Objective This study compared the efficacy of two psychological interventions, a coping and communication-enhancing intervention (CCI) and supportive counseling (SC), in reducing depressive symptoms, cancer-specific distress, fear of recurrence, and emotional well-being of women diagnosed with gynecological cancer. Demographic, medical, and psychological moderators of intervention effects were evaluated. Methods Three hundred fifty-two women with gynecological cancer were randomly assigned to eight sessions of CCI, eight sessions of SC, or usual care (UC). Participants completed measures of distress and wellbeing at six time points over an 18 month period of time. Results CCI had a beneficial impact on depressive symptoms and cancer specific distress over the first six months as compared with UC and SC and had a beneficial impact on emotional well-being. The greater coping skill development in CCI has made it a more effective intervention than traditional SC across a broader range of key psychological outcomes. Declines among women in the SC condition were not significantly different from UC. Conclusions The CCI intervention had significant effect on patients' depression, cancer-specific distress, and emotional well-being during a time when the majority of newly diagnosed patients experience elevated levels of distress. Ameliorating such distress post-diagnosis merits its incorporation into clinical care. A brief 8-session structured intervention can be readily applied to this distressed population in need. Brief supportive counseling did not evidence treatment effects, suggesting that more structured approaches are crucial to truly deliver benefits.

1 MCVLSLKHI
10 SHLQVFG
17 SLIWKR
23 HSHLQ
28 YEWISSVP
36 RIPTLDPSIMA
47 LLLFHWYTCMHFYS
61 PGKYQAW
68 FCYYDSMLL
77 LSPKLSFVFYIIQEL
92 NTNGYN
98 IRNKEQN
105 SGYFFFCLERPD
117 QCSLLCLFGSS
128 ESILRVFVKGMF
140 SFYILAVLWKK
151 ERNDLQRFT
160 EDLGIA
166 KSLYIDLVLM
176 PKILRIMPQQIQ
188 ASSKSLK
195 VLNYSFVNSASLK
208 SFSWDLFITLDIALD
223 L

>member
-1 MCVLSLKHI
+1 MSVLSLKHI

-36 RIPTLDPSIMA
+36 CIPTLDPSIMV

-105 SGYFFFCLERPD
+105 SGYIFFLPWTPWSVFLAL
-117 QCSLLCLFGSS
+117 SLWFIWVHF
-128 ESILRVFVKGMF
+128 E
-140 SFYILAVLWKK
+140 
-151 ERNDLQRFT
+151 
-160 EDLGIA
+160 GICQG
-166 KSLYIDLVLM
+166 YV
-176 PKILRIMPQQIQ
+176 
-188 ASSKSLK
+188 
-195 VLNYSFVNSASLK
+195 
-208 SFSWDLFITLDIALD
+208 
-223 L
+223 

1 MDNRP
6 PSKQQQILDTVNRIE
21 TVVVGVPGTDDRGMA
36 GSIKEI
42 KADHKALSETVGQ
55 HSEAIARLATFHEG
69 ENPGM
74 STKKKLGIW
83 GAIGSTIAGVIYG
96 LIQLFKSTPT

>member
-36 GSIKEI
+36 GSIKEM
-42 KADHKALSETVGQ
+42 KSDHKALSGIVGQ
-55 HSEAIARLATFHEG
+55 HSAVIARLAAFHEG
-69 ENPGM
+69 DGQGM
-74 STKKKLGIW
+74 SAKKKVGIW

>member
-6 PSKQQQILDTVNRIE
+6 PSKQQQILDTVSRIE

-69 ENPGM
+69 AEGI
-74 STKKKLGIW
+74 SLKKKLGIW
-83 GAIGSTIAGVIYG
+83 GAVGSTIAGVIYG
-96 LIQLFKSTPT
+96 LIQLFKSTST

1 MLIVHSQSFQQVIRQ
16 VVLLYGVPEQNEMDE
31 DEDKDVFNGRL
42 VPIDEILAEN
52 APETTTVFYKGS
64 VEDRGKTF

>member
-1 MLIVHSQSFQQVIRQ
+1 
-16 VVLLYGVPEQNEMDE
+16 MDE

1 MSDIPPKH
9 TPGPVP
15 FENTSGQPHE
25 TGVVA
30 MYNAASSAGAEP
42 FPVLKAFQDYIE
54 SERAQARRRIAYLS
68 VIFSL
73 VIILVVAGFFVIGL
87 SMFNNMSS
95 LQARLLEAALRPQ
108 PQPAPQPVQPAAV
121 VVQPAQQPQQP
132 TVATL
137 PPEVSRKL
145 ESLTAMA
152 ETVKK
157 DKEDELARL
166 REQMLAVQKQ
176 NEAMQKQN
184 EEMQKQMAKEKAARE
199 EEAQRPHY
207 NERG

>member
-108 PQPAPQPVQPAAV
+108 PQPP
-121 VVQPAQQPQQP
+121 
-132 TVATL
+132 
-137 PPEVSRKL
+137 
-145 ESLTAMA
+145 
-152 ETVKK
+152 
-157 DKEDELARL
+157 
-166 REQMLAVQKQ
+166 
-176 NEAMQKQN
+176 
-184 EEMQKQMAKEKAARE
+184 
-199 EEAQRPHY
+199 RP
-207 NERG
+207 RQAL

All Science Journal Classification (ASJC) codes
- Obstetrics and Gynecology
- Cognitive-behavior therapy
- Psychological interventions
- Supportive counseling